Trust, Pride and Camaraderie-transform your company into a "Great place to Work"
The Great Place to Work Institute develops the annual ranking of the Fortune 100 Best Companies to Work For. In this book, the authors explore the model of a Great Place to Work For-one which fosters employee trust, pride in what they do, and enjoyment in the people they work with. They answer the fundamental question, "What is the business value of creating a great workplace?" and brings the definition of a Great Place to work alive with anecdotes, best practices, and quotes from employees working at the best workplaces in the U.S.
- Reveals the essential ingredients in and the trends of the best places to work
- Explores Great Place to Work model developed in 1984 and validated through its enduring resonance in both the United States and in over 40 countries around the world
- Written by Michael Burchell and Jennifer Robin two Great Place to Work Institute Insiders
If you organization is struggling with the challenges of leveraging human capital, discover why some companies have what it takes to be great.
Q&A with Authors Michael Burchell and Jennifer Robin
What prompted you to write this book?
|Author Michael Burchell |
Both of us have served in various capacities at Great Place to Work® Institute, the research and consulting firm that produces the FORTUNE
100 Best Companies to Work For® Annual List. After our speaking engagements, people would tell us that they wanted to bottle up the knowledge of the Institute and our advice so they could better take action back home. The message in The Great Workplace
encapsulates what we teach in our workshops: great workplaces are ones in which people trust those they work for, have pride in what they do, and enjoy the people they work with. And, we know that any workplace can be or become a great one. We wrote this book to share that message with more people and to serve as a reference tool long after our workshops were over. It inspires us to know more leaders will be empowered to create more workplaces built upon trust, pride, and camaraderie. What is one thing that people are often surprised about when they hear about great workplaces?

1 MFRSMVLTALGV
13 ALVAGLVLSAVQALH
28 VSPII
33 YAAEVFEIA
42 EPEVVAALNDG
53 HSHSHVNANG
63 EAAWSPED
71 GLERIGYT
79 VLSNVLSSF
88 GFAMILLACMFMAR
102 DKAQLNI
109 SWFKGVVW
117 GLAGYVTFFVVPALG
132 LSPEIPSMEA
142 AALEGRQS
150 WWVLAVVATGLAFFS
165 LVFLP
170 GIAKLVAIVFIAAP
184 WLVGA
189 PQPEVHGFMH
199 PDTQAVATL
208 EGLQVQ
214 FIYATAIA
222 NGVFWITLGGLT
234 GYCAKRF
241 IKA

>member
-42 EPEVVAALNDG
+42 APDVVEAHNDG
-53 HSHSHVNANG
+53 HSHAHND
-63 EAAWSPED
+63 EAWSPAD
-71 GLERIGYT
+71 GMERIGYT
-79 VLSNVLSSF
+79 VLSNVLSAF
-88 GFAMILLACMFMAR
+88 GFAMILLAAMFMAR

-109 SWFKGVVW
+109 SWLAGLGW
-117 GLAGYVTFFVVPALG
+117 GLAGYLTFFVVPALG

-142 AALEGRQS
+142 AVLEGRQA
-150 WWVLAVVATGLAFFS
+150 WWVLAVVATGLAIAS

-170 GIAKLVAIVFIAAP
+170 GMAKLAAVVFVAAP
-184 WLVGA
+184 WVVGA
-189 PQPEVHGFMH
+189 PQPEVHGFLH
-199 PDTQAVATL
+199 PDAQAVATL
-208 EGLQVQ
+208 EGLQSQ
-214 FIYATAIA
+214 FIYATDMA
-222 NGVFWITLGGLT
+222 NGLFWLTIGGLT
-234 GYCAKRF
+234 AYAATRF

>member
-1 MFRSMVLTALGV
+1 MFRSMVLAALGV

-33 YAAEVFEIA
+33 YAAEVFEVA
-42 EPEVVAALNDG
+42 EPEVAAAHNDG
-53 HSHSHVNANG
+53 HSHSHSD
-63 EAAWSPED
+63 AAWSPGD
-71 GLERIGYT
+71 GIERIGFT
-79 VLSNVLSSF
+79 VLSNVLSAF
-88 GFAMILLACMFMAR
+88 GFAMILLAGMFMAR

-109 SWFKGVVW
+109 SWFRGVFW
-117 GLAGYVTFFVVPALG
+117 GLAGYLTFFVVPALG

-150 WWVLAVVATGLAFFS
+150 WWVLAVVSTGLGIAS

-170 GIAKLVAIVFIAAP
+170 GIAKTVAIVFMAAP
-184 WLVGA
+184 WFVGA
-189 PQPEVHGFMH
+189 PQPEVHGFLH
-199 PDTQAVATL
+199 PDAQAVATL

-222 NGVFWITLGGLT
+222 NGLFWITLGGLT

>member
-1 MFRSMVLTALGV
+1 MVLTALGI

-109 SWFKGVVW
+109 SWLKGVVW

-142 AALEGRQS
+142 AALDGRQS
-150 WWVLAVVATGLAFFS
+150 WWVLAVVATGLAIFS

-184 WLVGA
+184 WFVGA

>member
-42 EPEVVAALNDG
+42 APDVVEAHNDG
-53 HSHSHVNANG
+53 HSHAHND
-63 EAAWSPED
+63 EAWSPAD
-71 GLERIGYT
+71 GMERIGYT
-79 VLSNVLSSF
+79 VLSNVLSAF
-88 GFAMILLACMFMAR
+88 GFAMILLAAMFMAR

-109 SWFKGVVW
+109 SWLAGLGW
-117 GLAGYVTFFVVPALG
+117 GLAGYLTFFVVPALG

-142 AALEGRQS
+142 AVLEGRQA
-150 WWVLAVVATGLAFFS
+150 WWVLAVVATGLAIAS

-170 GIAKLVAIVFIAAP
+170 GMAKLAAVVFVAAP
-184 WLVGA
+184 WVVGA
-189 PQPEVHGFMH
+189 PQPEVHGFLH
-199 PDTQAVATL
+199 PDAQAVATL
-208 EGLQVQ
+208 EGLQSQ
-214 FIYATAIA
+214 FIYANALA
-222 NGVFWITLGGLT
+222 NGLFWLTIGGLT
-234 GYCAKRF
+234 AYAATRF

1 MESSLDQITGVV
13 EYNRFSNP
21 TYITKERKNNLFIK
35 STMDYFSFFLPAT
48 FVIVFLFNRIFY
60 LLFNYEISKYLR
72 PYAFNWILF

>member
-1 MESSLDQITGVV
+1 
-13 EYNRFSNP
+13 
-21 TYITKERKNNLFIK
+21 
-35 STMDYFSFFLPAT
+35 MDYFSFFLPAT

People are often excited to hear about the best practices at and the perks offered by companies that make the list, many of which are profiled in the book. But, they are surprised to learn that behind every company’s great workplace is not a magical set of programs or practices, or an unlimited budget for perks. What we find behind the curtain are leaders who build strong relationships with employees. We often say that “it’s not what you do; it’s how you do it.” The policies and programs and the perks and celebrations are all examples of “what” is done. But it’s not about those things at all. It’s about the relationships that these leaders foster, and that depends upon the “how.” If a great workplace isn’t about policies, money, or time, but about creating strong relationships, why do you think managers have such a difficult time doing it?
We have never met a manager who didn’t intend to create trust, pride, and camaraderie in the workplace. But, in most cases, those intentions aren’t supported in today’s competitive workplace environment. Managers are often working managers who produce alongside employees--in addition to being held accountable for financial and production goals, upstream and downstream communications, performance management, and countless other administrative responsibilities. Relationships form whether a manager is paying attention or not. Strong relationships, however, take more conscious effort--at least up front.
What are the three key relationships that are found in a great workplace?
|Author Jennifer Robin |
Great Place to Work® Institute has been researching great workplaces for 30 years, and in the millions of employee interviews and survey comments, it is clear that trust, pride, and camaraderie are the relationships that matter. Trust: